Artist duo yav from St. Petersburg

Art against state power - from the street to augmented reality

The artists' group yav from St. Petersburg take a stand against the political situation in Russia. To counter the ephemeral nature of their street art, they have developed an app that permanently preserves street art and creates new possibilities for art in the (virtual) public space.

by Felix Brosius, October 04, 2021

When Russian opposition activist Alexei Navalny returned to Russia from Germany on 18 January 2021 after several months of treatment following a poison attack, he was arrested immediately after landing in Moscow. Four days later, in Liteyniy Avenue 37-39 in St. Petersburg, the picture "Терпение" (Patience) could be seen on the back wall of a transformer station. It shows an almost empty loading bar, which is meant to express that patience in parts of the Russian population will soon be at an end in a country that for years has been marked by corruption, political persecution, poor economic development and an ever-expanding prohibition system.

Patience by yav
Street art painting "Терпение" (patience) by the Russian artist duo yav

Russia: A society under permanent stress

Behind the image is the artist duo yav, who have been using street art to address aspects of democracy, feminism and science since 2015. Right from the outset, the political message was the main focus; street art merely seemed to be the right medium for them to convey their thoughts and ideas. At the time, they did not see themselves in a particular artistic tradition. They were not familiar with the street art scene and had not even heard of the artist Banksy. They simply looked for surfaces in public spaces where they could convey their messages and found them on bare walls of industrial and functional buildings, but also sometimes on the ice surface of a frozen river as well as in the virtual space. From the start, they avoided the walls of architecturally appealing as well as historical buildings - their aim is to enrich the cityscape with their street art, not damage it.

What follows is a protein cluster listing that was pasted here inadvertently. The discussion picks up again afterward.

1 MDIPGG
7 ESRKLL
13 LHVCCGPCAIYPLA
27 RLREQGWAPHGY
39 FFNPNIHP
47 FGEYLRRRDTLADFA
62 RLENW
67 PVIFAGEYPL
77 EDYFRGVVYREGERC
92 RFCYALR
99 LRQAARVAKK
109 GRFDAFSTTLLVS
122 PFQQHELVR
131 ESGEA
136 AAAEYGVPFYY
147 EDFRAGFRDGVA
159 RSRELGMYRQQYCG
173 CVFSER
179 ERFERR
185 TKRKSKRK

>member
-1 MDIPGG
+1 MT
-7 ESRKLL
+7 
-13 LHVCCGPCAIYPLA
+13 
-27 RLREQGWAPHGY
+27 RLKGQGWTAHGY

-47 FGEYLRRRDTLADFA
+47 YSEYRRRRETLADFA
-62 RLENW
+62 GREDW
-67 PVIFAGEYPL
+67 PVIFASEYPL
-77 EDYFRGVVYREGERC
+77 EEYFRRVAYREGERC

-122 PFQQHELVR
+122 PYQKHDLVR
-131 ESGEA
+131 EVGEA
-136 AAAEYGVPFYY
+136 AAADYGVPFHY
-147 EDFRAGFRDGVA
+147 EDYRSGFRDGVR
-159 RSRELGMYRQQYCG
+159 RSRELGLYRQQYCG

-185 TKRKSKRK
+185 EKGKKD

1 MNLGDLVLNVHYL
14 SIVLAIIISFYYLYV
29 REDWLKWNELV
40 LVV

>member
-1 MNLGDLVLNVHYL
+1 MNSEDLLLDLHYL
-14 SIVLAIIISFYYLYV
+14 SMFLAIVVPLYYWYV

»There are a huge number of outrageous laws being passed in Russia restricting freedom of speech, freedom of expression.«

They find plenty of reasons for their messages. For example, they attest to the continuous general strain the Russian population is under, triggered by daily news about the arrest of opposition members, intimidating flat searches and the exodus of intellectuals. There is a whole series of outrageous laws restricting freedom of opinion and speech, and new arbitrary rules and bans are being imposed all the time. One of numerous examples is the official examination of a ban on the harmless but very popular children's toy Pop It, which is intended to occupy and calm, but above all to reduce stress in children. For the two yav artists, this is the ideal symbol to draw attention to the permanent stress to which the Russian population is exposed - and so, on 6 June 2021, an image of this toy can be seen on a wall in St. Petersburg; each line is inscribed with the word »stress«.

Stress by yav
yav uses the Pop It children's toy as street art, the word »stress« is on every line

A duo combining law and tattoo art

The two people behind yav are Anastasia Vladychkina and Alexander Voronin. It is fair to say that Vladychkina is the political mastermind behind the messages that Voronin translates artistically. Vladychkina studied law and worked as a lawyer for several years. During this time, she was repeatedly confronted with the direct impact of politics on the everyday lives of people in Russia and got to know both the perspective of the opposition and that of pro-government organisations. She has since refrained from earlier thoughts of becoming a politician herself and instead started the street art project yav while still working as a lawyer. Today she sees herself as a political person without any ambitions for political roles.